Our Lab


Research at the Infancy Studies Laboratory (ISL, also known as The Baby Lab) at the Center for Molecular and Behavioral Neuroscience (CMBN) uses a range of techniques to examine sensory information processing, language, and cognitive development across the lifespan. In particular, we focus on the early neural processes necessary for normal cognitive and language development as well as the impact of disordered processing on infant neurocognitive status in high risk (e.g., family history of language-based learning impairments; very low birth weight preterms) or neurologically impaired infants.  All of our prospective, longitudinal research is conducted on children aged approximately 3 months to 10 years.  

Our methods are designed to investigate the development of temporally-bounded sensory information processing (shown to be a significant predictor of language impairment and dyslexia in older children), the neural substrates that support these developing abilities, and the relations seen with emerging language and cognitive abilities from infancy to early childhood.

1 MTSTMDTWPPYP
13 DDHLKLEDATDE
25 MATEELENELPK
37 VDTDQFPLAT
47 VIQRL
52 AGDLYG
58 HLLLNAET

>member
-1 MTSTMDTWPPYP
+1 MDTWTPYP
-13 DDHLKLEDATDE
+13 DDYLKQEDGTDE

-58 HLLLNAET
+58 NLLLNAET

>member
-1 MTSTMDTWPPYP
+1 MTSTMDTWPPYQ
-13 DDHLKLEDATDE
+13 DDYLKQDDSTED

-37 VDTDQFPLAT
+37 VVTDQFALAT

The Center

The Center for Molecular and Behavioral Neuroscience (CMBN) was established by the Board of Governors of Rutgers University in 1985 at the request of the Institute of Animal Behavior and the Biological Sciences and Chemistry Departments to establish the Rutgers-Newark campus as the University's Neuroscience Center.  Building on the strengths in neurobiological and behavioral research already present on the campus, the aim was to establish a center in which neuroscience would be studied at all levels from the molecular to the behavioral.

Currently, CMBN houses fourteen research teams that are at the forefront of neuroscience research.  The researchers of tomorrow are being trained at CMBN in the graduate program in Behavioral and Neural Sciences and in introductory courses and summer internships designed for undergraduate students.